While the agency specifically referenced the Bakken in its press release, the order, which goes into immediate effect, requires that shippers “within the United States” must ensure the product is properly tested and classified in accordance with federal safety regulations. The order also requires that all Class III crude oil shipments be designated “Packing Group I or II,” which is considered hazardous material and requires the use of a more robust tank car. Packing Group III, a lower-risk designation, will not be accepted until further notice, according to the order. This requirement ensures that crude oil will be transported in, at a minimum, a DOT Specification tank car.

The order also imposes civil penalties of up to $175,000 for each violation or for each day a shipper is found to be in violation. In addition, it provides a “right to review” that allows the filing of a petition seeking relief, which must be filed within 20 calendar days of the date of the order.

Global equities declined over the last twenty four hours as the EMI Global Equity Index declined by 0.51 percent with the year to date loss widening to 4.3 percent. The Index is now lower for the week with five bourses in negative territory for the year. Brazil and Japan are still holding the bottom two spots in the Index with Canada still at the top of the leader board with crude oil prices still trading above the $100/bbl mark. Global equities have been a negative price driver for the oil complex as well as the broader commodity complex.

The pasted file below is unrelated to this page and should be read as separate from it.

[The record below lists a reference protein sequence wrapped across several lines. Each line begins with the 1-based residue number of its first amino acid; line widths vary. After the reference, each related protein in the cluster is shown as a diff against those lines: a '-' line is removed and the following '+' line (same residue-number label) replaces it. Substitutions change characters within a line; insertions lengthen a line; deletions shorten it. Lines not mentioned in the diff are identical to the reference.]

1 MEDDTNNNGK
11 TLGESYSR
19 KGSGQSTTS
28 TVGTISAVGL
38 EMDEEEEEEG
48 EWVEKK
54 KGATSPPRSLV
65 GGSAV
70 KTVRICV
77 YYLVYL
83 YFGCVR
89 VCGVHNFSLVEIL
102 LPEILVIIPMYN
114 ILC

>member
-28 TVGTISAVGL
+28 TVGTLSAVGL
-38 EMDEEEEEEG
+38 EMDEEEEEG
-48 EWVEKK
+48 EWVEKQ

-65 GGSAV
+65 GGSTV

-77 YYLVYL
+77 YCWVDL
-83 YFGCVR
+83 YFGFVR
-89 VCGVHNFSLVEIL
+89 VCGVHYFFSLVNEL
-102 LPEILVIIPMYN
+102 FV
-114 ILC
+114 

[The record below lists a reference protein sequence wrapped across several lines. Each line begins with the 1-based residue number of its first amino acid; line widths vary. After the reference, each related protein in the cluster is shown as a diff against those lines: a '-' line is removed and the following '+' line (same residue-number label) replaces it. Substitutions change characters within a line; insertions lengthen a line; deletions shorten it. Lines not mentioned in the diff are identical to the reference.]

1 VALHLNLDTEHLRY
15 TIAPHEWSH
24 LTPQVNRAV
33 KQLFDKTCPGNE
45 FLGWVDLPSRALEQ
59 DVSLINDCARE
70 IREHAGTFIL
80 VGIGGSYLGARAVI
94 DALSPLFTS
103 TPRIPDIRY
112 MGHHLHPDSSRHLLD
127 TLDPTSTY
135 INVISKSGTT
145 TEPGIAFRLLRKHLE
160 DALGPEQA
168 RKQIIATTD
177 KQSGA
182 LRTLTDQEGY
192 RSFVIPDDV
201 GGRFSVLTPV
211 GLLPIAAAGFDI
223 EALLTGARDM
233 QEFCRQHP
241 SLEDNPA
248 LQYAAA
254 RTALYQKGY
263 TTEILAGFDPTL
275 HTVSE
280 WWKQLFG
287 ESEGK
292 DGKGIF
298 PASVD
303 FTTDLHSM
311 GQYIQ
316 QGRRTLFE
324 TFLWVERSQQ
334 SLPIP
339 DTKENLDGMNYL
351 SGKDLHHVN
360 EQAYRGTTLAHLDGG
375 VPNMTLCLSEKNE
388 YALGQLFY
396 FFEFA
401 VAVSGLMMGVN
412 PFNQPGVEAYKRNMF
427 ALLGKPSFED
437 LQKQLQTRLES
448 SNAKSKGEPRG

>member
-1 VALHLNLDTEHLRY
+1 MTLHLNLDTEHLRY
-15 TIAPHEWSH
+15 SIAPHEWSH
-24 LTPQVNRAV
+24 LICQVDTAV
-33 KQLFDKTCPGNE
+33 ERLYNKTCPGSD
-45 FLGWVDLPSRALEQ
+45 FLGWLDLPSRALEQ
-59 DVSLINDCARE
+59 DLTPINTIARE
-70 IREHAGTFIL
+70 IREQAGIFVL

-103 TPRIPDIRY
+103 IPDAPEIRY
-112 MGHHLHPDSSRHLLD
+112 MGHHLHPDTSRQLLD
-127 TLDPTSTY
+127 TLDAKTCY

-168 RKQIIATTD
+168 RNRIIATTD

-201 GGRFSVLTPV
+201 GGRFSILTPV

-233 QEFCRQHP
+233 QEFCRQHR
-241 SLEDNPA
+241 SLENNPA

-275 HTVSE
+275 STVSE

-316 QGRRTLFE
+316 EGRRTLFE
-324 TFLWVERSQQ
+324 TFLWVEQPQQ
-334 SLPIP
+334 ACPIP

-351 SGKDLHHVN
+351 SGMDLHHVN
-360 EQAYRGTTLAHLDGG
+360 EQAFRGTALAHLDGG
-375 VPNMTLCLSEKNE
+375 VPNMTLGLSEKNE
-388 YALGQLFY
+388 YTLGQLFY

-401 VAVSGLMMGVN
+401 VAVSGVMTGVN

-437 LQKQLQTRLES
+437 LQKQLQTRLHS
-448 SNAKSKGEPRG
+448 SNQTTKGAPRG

Wednesday's API report was neutral to mildly bearish as total crude oil stocks increased less than expected while refined product inventories declined less than expected. The lower than expected build in crude oil was mostly related to the interruption in ship movements through the Houston Ship Channel due to fog closing down the channel. The API reported a smaller draw in gasoline and in distillate fuel than what was expected. Total inventories of crude oil and refined products were about unchanged on the week.

The oil complex is mixed as of this writing and heading into the EIA oil inventory report to be released at 10:30 AM EST today. The market is usually cautious on trading on the API report and prefers to wait for the more widely watched EIA report due out this morning. Crude oil stocks increased by 0.8 million barrels.  On the week gasoline stocks decreased by about 0.3 million barrels while distillate fuel stocks decreased by about 0.7 million barrels. Refinery utilization rates increased by 0.5 percent suggesting the spring maintenance season is not yet underway.

The API reported Cushing crude oil stocks decreased by 1.1 million barrels for the week. The API and EIA have been very much in sync on Cushing crude oil stocks and as such we should see a similar draw in Cushing in the EIA report. Directionally it is bearish for the Brent/WTI spread.

My predictions for this week’s inventory report are summarized in the following table. I am expecting a modest build in crude oil stocks as the restocking process continues for the sixth week in a row. I am also expecting a modest draw in gasoline inventories and in distillate fuel last week with refinery run rates starting to decline.